New book! The Future Is Degrowth: A Guide to a World beyond Capitalism

A new book about Degrowth will be out this summer. The authors Matthias Schmelzer, Andrea Vetter and our R&D member Aaron Vansintjan discuss why economic growth isn’t working and it cannot be made to work.

Offering a counter-history of how economic growth emerged in the context of colonialism, fossil-fuelled industrialisation, and capitalist modernity, The Future Is Degrowth argues that the ideology of growth conceals the rising inequalities and ecological destructions associated with capitalism.

Growing evidence shows that continued economic growth is incompatible with sustaining life and is not necessary for a good life for all. Despite this, not only in society at large, but also on the Left, we are held captive by the hegemony of growth. Leftists have based their utopian hopes on the development of productive forces, on redistributing the fruits of economic growth and technological progress. This book argues that any Left politics and vision for postcapitalism that doesn’t question growth perpetuates global inequalities, climate injustice, and the destruction of life on Earth. Degrowth perspectives offer a way to step off the treadmill of an alienating, expansionist, and hierarchical system. A textbook and a manifesto, The Future Is Degrowth is a must-read for all interested in charting a way beyond the current crises. Agree or disagree with the degrowth proposal, read this book to get a better idea of what it is. You just might change your mind.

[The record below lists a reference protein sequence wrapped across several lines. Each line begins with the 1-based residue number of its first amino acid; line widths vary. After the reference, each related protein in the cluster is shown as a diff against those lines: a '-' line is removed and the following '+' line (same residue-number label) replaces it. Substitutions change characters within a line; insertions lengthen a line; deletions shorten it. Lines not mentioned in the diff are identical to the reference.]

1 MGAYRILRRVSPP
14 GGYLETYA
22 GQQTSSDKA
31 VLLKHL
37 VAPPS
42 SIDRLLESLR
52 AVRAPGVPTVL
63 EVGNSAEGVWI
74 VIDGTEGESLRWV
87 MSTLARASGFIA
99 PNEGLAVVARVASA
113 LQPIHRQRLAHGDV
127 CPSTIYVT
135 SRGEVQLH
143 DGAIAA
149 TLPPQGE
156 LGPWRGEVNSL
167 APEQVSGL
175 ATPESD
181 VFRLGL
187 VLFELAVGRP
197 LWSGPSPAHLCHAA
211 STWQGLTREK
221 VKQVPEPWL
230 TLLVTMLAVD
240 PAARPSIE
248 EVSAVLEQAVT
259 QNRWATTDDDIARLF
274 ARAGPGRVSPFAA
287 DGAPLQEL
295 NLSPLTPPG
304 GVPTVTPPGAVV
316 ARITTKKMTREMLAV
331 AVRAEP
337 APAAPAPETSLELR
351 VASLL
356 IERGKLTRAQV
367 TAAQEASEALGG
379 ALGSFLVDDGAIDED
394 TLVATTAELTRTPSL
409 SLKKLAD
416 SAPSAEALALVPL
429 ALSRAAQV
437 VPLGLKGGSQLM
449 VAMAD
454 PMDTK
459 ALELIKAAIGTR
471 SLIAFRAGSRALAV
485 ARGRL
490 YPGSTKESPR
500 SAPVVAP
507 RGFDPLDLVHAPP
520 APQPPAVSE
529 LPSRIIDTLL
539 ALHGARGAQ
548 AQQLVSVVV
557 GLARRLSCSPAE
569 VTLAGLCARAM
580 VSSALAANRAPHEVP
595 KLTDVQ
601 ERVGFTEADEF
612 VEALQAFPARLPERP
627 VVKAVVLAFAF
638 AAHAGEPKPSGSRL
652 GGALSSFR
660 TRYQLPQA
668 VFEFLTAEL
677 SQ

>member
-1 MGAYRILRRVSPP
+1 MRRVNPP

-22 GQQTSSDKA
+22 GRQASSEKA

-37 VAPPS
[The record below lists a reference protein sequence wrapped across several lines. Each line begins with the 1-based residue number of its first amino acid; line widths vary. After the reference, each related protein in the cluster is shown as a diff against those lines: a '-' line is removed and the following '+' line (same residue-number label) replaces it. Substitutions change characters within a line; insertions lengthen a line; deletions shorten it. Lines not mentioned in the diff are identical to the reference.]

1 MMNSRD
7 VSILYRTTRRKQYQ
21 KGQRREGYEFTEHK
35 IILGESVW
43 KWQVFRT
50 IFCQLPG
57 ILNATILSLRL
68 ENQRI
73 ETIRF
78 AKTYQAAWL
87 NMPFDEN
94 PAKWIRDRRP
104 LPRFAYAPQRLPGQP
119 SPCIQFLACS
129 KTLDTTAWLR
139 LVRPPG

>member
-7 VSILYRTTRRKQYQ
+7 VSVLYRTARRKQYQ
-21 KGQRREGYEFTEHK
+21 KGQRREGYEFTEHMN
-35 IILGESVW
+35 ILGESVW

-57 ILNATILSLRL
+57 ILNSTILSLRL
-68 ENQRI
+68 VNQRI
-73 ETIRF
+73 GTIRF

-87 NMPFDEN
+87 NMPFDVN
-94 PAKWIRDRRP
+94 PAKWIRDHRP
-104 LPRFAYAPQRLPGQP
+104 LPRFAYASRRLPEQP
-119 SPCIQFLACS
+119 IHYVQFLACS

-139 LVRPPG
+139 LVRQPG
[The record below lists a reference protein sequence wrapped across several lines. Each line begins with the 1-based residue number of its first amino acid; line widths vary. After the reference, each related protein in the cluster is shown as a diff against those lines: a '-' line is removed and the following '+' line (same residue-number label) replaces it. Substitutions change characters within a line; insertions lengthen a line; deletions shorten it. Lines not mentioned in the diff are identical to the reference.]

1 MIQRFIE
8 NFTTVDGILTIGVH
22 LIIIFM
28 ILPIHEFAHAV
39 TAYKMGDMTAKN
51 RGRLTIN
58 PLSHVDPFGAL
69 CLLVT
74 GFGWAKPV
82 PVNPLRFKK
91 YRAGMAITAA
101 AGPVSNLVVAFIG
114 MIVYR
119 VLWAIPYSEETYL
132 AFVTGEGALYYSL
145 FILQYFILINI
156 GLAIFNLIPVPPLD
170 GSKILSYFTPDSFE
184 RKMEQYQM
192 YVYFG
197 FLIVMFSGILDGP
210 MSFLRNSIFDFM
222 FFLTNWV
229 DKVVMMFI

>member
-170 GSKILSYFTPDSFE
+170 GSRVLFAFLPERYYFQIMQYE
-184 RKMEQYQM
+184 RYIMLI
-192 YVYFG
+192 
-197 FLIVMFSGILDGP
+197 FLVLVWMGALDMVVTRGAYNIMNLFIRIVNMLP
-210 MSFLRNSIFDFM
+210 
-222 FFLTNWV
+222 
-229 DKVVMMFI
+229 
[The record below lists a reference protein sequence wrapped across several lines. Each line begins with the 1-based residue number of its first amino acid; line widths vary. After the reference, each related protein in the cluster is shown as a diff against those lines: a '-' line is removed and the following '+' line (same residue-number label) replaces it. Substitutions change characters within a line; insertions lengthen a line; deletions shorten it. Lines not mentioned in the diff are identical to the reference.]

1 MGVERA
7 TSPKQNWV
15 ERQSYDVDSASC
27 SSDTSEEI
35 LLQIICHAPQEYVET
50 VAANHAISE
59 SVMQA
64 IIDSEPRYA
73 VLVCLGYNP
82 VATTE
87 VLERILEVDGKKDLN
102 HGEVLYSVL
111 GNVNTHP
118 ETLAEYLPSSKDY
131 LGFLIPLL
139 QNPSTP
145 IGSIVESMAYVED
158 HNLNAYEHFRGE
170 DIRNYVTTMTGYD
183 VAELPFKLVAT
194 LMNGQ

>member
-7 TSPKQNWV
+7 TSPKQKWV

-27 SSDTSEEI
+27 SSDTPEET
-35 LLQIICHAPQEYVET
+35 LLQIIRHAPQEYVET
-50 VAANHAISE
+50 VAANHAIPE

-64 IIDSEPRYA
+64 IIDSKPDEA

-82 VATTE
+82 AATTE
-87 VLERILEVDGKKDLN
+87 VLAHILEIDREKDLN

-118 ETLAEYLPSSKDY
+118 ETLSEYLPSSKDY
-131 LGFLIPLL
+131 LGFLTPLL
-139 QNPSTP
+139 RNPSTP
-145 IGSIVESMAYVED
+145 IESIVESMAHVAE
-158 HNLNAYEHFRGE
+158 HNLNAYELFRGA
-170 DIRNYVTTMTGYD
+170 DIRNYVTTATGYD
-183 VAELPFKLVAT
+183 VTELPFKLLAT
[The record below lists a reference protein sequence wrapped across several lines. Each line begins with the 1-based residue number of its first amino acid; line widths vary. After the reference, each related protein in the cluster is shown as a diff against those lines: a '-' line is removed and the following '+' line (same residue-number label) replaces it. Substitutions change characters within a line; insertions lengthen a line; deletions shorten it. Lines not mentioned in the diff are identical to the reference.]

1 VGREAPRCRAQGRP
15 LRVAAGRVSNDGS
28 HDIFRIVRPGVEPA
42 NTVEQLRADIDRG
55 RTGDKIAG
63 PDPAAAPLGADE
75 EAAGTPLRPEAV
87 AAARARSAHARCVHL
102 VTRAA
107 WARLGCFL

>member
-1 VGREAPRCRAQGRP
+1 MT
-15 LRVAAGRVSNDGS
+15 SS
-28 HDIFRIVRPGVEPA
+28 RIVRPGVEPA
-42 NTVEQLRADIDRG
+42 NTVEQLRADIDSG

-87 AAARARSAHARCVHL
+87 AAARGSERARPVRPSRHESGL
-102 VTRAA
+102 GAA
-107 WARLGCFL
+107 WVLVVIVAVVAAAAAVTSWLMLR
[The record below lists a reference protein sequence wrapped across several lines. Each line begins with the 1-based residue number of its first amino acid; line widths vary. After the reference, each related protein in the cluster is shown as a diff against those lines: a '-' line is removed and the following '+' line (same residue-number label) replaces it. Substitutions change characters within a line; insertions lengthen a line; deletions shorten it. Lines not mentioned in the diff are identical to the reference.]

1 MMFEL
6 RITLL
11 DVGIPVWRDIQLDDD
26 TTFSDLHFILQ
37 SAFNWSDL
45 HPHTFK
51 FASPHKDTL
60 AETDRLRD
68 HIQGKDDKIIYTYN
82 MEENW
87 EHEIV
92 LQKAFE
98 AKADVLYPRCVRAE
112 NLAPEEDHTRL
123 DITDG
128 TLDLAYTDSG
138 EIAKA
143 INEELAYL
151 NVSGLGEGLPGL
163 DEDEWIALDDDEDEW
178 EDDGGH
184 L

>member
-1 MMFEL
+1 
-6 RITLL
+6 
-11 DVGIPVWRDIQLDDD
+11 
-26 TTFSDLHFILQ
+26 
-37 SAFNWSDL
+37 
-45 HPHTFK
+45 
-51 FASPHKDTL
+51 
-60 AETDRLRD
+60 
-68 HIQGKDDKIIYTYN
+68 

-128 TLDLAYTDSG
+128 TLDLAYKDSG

You can now pre-order the book here

2 Comments on “New book! The Future Is Degrowth: A Guide to a World beyond Capitalism”

  1. Capitalism gets the numbers all wrong, it deals in imaginary numbers for selfish privatization. Degrowth is an ecological science describing the failing fantasies of the capitalist political ideology.

  2. I hope to find some ideas in this book how the transition can be started and shaped as of today. All the books I read on the subject well describe the Problem and to some extent the target system. However all of them fall short in describing feasible transition paths and concepts for inspiring, motivating transition concepts.

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